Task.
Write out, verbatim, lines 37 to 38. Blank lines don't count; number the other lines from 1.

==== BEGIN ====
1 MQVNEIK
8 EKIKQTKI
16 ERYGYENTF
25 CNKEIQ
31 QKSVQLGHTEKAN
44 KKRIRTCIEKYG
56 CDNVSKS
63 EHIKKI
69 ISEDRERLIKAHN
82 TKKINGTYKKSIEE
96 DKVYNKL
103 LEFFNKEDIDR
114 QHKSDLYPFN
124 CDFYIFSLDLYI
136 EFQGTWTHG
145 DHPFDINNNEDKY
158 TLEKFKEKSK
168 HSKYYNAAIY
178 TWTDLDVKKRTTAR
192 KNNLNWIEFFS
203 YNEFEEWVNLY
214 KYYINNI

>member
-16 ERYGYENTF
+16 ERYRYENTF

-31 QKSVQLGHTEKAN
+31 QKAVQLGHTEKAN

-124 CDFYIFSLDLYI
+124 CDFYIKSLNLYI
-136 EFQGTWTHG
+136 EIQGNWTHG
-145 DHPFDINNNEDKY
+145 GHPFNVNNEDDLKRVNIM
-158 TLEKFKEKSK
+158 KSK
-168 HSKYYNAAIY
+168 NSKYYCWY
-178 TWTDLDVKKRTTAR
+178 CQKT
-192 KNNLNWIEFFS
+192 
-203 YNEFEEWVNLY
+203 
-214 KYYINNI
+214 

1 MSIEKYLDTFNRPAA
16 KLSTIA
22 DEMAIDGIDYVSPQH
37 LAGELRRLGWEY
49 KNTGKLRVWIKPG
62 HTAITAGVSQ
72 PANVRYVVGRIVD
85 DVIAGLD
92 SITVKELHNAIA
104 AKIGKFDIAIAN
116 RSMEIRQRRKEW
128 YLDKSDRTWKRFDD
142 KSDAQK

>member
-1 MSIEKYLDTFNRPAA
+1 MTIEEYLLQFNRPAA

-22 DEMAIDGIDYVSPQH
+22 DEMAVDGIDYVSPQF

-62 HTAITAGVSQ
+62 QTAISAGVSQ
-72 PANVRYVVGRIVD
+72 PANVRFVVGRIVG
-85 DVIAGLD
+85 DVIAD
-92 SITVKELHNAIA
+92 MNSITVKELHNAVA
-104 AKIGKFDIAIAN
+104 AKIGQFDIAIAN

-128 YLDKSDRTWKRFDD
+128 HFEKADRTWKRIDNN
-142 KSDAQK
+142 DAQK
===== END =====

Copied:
+168 NSKYYCWY
-178 TWTDLDVKKRTTAR